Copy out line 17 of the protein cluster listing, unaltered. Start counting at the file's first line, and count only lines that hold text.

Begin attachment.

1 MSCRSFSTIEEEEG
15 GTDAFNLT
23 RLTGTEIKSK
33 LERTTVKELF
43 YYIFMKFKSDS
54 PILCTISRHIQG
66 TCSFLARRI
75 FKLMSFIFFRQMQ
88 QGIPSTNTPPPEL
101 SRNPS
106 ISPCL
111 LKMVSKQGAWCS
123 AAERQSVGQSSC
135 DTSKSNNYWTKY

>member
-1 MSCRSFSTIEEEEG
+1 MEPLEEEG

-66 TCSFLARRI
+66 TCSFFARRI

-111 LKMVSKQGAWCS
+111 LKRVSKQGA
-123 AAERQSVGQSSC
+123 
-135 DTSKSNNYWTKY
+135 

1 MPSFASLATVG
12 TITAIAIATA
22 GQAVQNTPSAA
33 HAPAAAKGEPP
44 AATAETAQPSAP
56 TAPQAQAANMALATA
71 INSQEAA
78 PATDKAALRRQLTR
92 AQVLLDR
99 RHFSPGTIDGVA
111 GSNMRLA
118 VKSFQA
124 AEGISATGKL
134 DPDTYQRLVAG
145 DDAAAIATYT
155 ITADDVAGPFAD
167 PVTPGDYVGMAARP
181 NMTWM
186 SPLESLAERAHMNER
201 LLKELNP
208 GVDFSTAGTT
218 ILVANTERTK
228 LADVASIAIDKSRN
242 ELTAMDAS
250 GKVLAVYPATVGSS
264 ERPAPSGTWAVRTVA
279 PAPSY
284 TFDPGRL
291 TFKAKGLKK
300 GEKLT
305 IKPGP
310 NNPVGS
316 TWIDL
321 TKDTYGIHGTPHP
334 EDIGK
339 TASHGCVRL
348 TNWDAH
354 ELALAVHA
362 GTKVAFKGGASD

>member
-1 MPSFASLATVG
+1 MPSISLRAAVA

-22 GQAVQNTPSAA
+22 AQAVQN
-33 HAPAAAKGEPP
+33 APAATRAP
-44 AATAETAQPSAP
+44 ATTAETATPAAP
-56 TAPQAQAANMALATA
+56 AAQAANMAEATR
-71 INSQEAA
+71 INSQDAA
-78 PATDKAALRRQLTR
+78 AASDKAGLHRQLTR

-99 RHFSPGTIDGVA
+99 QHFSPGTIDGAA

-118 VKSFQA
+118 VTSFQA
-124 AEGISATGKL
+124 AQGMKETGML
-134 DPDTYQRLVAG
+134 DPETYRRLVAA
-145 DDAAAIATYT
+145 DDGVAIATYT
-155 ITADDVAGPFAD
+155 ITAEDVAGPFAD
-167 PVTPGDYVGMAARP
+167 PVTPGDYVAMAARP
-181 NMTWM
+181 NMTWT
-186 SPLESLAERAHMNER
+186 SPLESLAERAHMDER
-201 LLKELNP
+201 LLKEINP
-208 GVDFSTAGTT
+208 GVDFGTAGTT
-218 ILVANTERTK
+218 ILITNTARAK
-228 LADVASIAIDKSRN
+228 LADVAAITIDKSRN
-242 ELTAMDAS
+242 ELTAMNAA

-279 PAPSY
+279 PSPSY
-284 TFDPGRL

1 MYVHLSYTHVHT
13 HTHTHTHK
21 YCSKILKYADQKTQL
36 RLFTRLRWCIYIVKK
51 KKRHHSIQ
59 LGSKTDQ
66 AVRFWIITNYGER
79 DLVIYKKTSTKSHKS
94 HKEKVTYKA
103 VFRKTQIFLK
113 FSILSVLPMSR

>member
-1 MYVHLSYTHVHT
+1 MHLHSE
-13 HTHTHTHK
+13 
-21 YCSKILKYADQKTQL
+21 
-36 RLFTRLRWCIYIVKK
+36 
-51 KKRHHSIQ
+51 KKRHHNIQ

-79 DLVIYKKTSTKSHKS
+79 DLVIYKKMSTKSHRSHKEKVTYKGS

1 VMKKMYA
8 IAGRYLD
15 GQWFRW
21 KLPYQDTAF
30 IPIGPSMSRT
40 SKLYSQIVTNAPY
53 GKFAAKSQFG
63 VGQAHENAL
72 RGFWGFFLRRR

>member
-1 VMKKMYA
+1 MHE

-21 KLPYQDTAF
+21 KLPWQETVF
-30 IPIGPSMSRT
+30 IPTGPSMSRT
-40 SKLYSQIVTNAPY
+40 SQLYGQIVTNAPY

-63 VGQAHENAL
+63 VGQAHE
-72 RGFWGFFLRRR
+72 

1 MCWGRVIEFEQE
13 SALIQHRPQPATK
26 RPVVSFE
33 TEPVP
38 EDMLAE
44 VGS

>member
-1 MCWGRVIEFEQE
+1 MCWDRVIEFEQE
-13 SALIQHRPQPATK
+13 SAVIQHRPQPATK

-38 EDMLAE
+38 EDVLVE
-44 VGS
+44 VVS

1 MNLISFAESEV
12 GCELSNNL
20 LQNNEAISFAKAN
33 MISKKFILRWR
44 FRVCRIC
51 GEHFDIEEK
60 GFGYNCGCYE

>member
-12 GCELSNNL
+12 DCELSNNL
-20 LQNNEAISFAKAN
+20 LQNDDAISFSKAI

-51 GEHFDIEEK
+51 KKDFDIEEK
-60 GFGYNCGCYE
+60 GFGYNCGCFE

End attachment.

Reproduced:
+1 MEPLEEEG